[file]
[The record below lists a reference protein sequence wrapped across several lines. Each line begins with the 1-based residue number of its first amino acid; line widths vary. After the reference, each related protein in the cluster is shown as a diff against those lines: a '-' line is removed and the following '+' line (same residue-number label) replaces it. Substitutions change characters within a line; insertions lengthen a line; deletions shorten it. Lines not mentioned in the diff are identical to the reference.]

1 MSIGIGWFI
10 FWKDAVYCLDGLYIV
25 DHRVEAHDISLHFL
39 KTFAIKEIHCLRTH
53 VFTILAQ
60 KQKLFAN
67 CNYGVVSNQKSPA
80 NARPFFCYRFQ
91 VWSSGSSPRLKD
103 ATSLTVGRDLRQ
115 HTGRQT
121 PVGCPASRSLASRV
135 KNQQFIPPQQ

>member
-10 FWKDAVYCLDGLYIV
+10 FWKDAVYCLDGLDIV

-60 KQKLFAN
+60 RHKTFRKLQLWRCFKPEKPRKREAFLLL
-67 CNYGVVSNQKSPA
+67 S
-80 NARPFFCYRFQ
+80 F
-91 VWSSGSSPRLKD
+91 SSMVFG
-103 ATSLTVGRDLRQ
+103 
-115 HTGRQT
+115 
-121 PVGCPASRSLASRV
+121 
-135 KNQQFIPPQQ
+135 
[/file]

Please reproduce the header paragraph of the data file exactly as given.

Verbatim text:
[The record below lists a reference protein sequence wrapped across several lines. Each line begins with the 1-based residue number of its first amino acid; line widths vary. After the reference, each related protein in the cluster is shown as a diff against those lines: a '-' line is removed and the following '+' line (same residue-number label) replaces it. Substitutions change characters within a line; insertions lengthen a line; deletions shorten it. Lines not mentioned in the diff are identical to the reference.]